6 Reasons You Cough After Eating

6 Reasons You Cough After Eating

1. Lack of oxygen in blood.

2. Oxygen deficiency occurs due to lack of food intake and drinking water, which are two common ways to avoid dehydration.

If you drink a glass of milk every half hour, your body will get enough oxygen for a few hours without any need for food or water.

3. If you do not eat during the day, your body does not have time to absorb all the nutrients from the food you ate before it goes into fat storage mode.

Fat cells store energy and provide extra protection against starvation. When your body starts storing fat, it gets very difficult to lose weight because there is no way to burn off those excess calories quickly.

Your metabolism slows down and you become less active than when you were at rest.

4. When you cough, your lungs are deprived of oxygen.

The airways work hard to expel the contents of the lungs through coughing. A cough is necessary to keep away harmful germs and other foreign bodies that may enter the respiratory tract.

However, if there is insufficient oxygen in the blood stream, then even a small amount of carbon dioxide (CO 2 ) in the blood will result in death. CO 2 levels rise when you breathe out.

5. It is important to maintain a proper balance between oxygen and blood CO 2 levels.

If there is too much oxygen in the blood, then the body will expel carbon dioxide through the lungs. If there is too much carbon dioxide in the blood, then the body will expel oxygen through the lungs.

6. The brain is extremely sensitive to both low oxygen and high carbon dioxide levels in the blood.

If you deprive your brain of oxygen for only four minutes, then it will die. This can cause loss of consciousness, which can lead to epileptic seizures and even death.

The brain can actually survive up to seven minutes without oxygen, provided that you are engaged in physical activity during those seven minutes.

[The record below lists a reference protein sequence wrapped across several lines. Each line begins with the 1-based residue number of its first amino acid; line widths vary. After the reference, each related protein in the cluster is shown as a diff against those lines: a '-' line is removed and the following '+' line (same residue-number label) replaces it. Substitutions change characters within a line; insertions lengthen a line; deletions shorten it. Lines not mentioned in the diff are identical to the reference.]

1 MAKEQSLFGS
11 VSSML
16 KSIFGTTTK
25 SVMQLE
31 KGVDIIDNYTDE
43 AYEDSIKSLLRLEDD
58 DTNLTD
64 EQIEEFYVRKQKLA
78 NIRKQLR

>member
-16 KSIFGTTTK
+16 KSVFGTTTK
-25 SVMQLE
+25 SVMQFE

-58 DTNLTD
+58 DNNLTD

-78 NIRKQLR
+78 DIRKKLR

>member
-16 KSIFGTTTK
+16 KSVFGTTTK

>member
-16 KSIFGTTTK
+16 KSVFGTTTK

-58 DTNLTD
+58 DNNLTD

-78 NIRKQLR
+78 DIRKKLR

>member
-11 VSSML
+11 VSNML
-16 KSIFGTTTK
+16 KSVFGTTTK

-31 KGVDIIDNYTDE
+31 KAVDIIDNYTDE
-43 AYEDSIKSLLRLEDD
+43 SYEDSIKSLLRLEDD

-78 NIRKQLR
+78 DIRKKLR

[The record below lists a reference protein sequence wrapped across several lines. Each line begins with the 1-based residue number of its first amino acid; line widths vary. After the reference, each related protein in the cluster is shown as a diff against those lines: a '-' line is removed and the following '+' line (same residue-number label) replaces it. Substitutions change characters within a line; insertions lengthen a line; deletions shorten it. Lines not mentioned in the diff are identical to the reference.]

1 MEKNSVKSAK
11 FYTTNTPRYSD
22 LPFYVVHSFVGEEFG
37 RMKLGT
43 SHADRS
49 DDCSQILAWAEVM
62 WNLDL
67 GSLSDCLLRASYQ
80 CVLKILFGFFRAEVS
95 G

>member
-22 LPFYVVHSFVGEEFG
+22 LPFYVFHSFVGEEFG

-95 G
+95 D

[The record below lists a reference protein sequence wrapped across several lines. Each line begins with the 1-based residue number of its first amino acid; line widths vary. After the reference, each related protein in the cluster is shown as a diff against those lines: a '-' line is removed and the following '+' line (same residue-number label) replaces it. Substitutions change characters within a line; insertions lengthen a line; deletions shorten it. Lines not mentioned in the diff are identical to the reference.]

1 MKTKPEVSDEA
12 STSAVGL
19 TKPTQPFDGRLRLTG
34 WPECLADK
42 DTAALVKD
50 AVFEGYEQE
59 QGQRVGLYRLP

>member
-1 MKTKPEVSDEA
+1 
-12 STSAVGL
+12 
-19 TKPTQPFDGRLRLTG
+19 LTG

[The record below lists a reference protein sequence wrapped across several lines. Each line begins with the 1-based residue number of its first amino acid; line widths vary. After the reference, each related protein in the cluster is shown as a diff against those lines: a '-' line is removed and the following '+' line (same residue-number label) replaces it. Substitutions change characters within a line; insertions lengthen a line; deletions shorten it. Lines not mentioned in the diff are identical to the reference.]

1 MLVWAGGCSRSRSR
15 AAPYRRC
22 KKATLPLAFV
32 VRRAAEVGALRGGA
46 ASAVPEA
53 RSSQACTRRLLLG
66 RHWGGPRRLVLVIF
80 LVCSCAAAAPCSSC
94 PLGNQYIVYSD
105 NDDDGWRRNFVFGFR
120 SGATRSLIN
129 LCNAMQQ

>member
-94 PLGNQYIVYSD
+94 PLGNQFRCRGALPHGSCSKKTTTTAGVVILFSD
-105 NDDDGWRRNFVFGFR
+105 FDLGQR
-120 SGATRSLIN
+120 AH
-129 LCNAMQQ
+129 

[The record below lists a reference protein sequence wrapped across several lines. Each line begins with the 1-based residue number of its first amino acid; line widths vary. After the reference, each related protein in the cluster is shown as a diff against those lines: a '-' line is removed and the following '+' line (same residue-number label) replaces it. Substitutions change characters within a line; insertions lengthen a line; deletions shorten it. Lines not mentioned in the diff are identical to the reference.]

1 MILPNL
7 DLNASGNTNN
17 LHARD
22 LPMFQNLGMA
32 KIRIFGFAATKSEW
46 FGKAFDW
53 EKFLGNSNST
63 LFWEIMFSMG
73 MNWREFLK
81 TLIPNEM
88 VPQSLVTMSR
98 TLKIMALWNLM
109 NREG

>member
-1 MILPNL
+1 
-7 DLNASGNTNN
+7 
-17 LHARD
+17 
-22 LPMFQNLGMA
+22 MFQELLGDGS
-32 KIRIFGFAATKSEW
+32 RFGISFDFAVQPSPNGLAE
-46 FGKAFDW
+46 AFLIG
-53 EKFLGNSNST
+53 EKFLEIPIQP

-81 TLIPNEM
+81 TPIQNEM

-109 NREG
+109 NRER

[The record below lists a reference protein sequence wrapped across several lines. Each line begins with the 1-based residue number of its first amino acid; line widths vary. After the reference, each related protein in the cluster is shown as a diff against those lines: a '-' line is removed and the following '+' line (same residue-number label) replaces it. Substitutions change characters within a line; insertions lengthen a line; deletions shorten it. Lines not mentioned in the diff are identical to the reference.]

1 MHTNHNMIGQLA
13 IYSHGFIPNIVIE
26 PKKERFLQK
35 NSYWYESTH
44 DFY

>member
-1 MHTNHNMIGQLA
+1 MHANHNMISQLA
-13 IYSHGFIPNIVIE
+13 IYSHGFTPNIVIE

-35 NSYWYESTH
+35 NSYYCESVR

7. According to research published in “Lung Cancer”, the most common type of lung cancer is non-small cell lung cancer.

It is also known as adenocarcinoma, bronchioalveolar carcinoma or squamous cell carcinoma. More than 85% of all lung cancers are caused by smoking.

The other 15% are linked to air pollution and radiation.

8. The 5 Year Survival Rate for lung cancer is only 17.

5% when diagnosed at an early stage. This falls to just 4.3% when diagnosed at a late stage.

9. The causes of coughing up blood are varied and need to be identified by a physician after a detailed examination and reviewing of your medical history.

10. If you have been coughing up blood for more than two weeks, it is best to see your doctor as soon as possible.

He may order a chest x-ray to identify any early signs of cancer or tuberculosis. A simple cough can also turn into a life threatening medical condition if left untreated.

11. Bloody noses can be caused by viral and bacterial infections, structural problems within the nose, trauma or foreign bodies within the nasal cavity.

12. Our body uses bones, muscles, joints, cartilage as well as other tissues to keep itself upright and stable.

These tissues need a constant supply of oxygen to keep them healthy and functioning correctly.

13. The human brain is extremely sensitive to lack of oxygen.

Decreases in oxygen can lead to irritability, apathy, loss of consciousness and even death.

14. While you can survive longer without food than you can without water, the physical and mental deterioration caused by lack of water is much slower than that caused by lack of food.

15. Your brain is only three percent of your body weight but consumes 20% of your body’s energy.

Because of this, even a minor reduction in oxygen can cause serious damage.

16. After 30 days of not eating, all of your muscle mass will be gone.